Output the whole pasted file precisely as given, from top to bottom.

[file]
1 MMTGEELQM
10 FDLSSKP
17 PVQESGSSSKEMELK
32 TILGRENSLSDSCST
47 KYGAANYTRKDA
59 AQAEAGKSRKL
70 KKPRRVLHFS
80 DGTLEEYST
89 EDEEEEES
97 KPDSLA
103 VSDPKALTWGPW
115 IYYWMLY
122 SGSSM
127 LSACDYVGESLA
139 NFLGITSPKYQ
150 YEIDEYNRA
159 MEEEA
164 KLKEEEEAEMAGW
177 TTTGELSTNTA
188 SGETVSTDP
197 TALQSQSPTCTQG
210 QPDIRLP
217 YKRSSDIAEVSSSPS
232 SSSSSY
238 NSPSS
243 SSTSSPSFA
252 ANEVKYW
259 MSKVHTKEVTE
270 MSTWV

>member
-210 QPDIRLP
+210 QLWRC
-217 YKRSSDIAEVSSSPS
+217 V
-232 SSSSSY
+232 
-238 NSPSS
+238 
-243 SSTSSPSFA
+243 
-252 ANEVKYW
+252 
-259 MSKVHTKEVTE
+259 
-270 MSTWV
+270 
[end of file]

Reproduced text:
1 MMTGEELQM
10 FDLSSKP
17 PVQESGSSSKEMELK
32 TILGRENSLSDSCST
47 KYGAANYTRKDA
59 AQAEAGKSRKL
70 KKPRRVLHFS
80 DGTLEEYST
89 EDEEEEES
97 KPDSLA
103 VSDPKALTWGPW
115 IYYWMLY
122 SGSSM
127 LSACDYVGESLA
139 NFLGITSPKYQ
150 YEIDEYNRA
159 MEEEA
164 KLKEEEEAEMAGW
177 TTTGELSTNTA
188 SGETVSTDP
197 TALQSQSPTCTQG
210 QPDIRLP
217 YKRSSDIAEVSSSPS
232 SSSSSY
238 NSPSS
243 SSTSSPSFA
252 ANEVKYW
259 MSKVHTKEVTE
270 MSTWV

>member
-210 QPDIRLP
+210 QLWRC
-217 YKRSSDIAEVSSSPS
+217 V
-232 SSSSSY
+232 
-238 NSPSS
+238 
-243 SSTSSPSFA
+243 
-252 ANEVKYW
+252 
-259 MSKVHTKEVTE
+259 
-270 MSTWV
+270 